While the results of the work so far indicate that patterns exist for human-computer interaction, full validation of the use of patterns must await the empirical evidence that patterns improve the design process and the quality of the interaction. It is left to demonstrate that the patterns can be used with ease in the analysis, design and implementation of an application. Further, we must be able to validate that the use of patterns in the development of an application creates a product that is more robust and resistant to technology changes than an application developed according to traditional software engineering methods. This section elaborates some of the research issues that remain in this area.
The work of defining patterns is far from complete. While there is a need for more patterns, there is also a danger in generating too many patterns. Having too many patterns would put the designer in the same position as today, where principles are too numerous to be used successfully. Can a limited set of patterns be generated that clearly subsumes the existing principles in such a way that selecting a random principle, it can be said that there exists a pattern "X" that addresses the topic of the principle?
While general design principles such as those proposed by Shneiderman (1992), Norman (1988), and Brown (1988) are powerful, they tend to focus on activities in a single phase of the project. This might maximize the information gain and minimize the loss through noise in that specific phase, but do not guarantee the quality of information in other phases. For example, a cognitive scientist might be able to gather important information from the user environment, but if this is not communicated to the designer and implementor in such a way that they can understand and use it, the effort was futile. It is the belief of this researcher that a pattern language can be used to improve the communication among the different phases of the design process, and that the use of patterns as such a tool will maximize the information gain and minimize the information loss throughout the whole process.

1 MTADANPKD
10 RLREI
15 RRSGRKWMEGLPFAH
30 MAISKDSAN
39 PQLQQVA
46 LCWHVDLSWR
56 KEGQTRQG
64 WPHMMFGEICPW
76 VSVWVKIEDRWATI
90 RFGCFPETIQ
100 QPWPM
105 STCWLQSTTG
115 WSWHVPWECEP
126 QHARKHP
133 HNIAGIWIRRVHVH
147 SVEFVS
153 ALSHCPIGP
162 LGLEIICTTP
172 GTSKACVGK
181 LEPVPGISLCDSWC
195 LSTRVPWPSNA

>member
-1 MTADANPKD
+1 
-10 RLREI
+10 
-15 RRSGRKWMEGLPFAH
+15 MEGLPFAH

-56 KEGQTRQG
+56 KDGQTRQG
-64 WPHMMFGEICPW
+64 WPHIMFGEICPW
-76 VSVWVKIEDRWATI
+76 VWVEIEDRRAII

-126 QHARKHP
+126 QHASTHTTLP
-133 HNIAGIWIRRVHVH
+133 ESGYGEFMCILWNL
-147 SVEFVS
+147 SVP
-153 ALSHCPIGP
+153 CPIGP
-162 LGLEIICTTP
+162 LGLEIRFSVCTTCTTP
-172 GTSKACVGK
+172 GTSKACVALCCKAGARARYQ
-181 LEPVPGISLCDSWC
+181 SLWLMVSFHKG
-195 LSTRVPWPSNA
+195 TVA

When plotting the principles on a matrix it was discovered that new principles could be generated based on the existing principles. The patterns defined are based on these matrices. Can the ability to generate new principles have been transferred to the patterns in such a way that existing patterns can be used to solve problems in novel situations?
Can the use of patterns in the design of software affect the quality of the software produced? Will series of qualitative and quantitative software performance measures show different results if patterns are used in the design?
Each of these issues must be addressed in order to completely verify and validate the existence and applicability of patterns in human-computer interaction. The most important issue is to develop a larger set of patterns, which is a requirement for the other research issues. We are currently reviewing the clustered principles and patterns to make necessary changes and to see if we find new additional patterns in the existing material. Further it will be interesting to take a new set of principles to see how they will fit into the current framework and if they will spur the development of new patterns.